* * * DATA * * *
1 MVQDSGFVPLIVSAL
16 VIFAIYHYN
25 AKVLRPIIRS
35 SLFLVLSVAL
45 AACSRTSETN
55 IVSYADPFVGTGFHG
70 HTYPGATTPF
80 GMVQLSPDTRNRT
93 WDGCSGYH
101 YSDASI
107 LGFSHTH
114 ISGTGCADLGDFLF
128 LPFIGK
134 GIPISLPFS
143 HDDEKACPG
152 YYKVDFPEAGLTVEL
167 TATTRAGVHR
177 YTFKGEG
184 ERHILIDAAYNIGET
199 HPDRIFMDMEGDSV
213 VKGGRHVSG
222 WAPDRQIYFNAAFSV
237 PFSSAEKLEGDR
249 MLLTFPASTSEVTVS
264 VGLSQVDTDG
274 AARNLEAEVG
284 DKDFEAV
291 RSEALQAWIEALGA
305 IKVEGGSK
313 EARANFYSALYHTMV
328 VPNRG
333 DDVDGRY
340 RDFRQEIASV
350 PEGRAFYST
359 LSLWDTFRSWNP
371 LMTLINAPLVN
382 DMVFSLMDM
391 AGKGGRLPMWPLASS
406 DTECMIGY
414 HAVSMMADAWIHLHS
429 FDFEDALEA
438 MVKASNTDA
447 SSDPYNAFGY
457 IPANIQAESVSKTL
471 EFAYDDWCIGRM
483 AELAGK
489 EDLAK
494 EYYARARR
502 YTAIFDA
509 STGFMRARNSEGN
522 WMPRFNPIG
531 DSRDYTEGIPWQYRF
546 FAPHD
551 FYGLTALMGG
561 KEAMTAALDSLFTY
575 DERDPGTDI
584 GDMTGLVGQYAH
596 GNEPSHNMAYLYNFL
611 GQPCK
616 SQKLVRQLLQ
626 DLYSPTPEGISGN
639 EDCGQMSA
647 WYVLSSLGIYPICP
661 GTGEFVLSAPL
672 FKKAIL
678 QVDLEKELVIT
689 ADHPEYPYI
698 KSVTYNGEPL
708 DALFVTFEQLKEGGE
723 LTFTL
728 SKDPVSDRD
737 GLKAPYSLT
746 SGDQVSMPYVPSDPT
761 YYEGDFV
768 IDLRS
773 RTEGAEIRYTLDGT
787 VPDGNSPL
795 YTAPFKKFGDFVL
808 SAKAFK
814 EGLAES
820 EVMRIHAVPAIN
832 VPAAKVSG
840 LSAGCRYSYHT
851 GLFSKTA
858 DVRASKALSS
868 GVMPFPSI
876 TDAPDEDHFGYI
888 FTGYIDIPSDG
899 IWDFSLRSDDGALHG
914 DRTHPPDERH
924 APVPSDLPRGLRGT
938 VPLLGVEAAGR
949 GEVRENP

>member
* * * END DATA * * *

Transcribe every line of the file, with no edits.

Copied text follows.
1 MVQDSGFVPLIVSAL
16 VIFAIYHYN
25 AKVLRPIIRS
35 SLFLVLSVAL
45 AACSRTSETN
55 IVSYADPFVGTGFHG
70 HTYPGATTPF
80 GMVQLSPDTRNRT
93 WDGCSGYH
101 YSDASI
107 LGFSHTH
114 ISGTGCADLGDFLF
128 LPFIGK
134 GIPISLPFS
143 HDDEKACPG
152 YYKVDFPEAGLTVEL
167 TATTRAGVHR
177 YTFKGEG
184 ERHILIDAAYNIGET
199 HPDRIFMDMEGDSV
213 VKGGRHVSG
222 WAPDRQIYFNAAFSV
237 PFSSAEKLEGDR
249 MLLTFPASTSEVTVS
264 VGLSQVDTDG
274 AARNLEAEVG
284 DKDFEAV
291 RSEALQAWIEALGA
305 IKVEGGSK
313 EARANFYSALYHTMV
328 VPNRG
333 DDVDGRY
340 RDFRQEIASV
350 PEGRAFYST
359 LSLWDTFRSWNP
371 LMTLINAPLVN
382 DMVFSLMDM
391 AGKGGRLPMWPLASS
406 DTECMIGY
414 HAVSMMADAWIHLHS
429 FDFEDALEA
438 MVKASNTDA
447 SSDPYNAFGY
457 IPANIQAESVSKTL
471 EFAYDDWCIGRM
483 AELAGK
489 EDLAK
494 EYYARARR
502 YTAIFDA
509 STGFMRARNSEGN
522 WMPRFNPIG
531 DSRDYTEGIPWQYRF
546 FAPHD
551 FYGLTALMGG
561 KEAMTAALDSLFTY
575 DERDPGTDI
584 GDMTGLVGQYAH
596 GNEPSHNMAYLYNFL
611 GQPCK
616 SQKLVRQLLQ
626 DLYSPTPEGISGN
639 EDCGQMSA
647 WYVLSSLGIYPICP
661 GTGEFVLSAPL
672 FKKAIL
678 QVDLEKELVIT
689 ADHPEYPYI
698 KSVTYNGEPL
708 DALFVTFEQLKEGGE
723 LTFTL
728 SKDPVSDRD
737 GLKAPYSLT
746 SGDQVSMPYVPSDPT
761 YYEGDFV
768 IDLRS
773 RTEGAEIRYTLDGT
787 VPDGNSPL
795 YTAPFKKFGDFVL
808 SAKAFK
814 EGLAES
820 EVMRIHAVPAIN
832 VPAAKVSG
840 LSAGCRYSYHT
851 GLFSKTA
858 DVRASKALSS
868 GVMPFPSI
876 TDAPDEDHFGYI
888 FTGYIDIPSDG
899 IWDFSLRSDDGALHG
914 DRTHPPDERH
924 APVPSDLPRGLRGT
938 VPLLGVEAAGR
949 GEVRENP

>member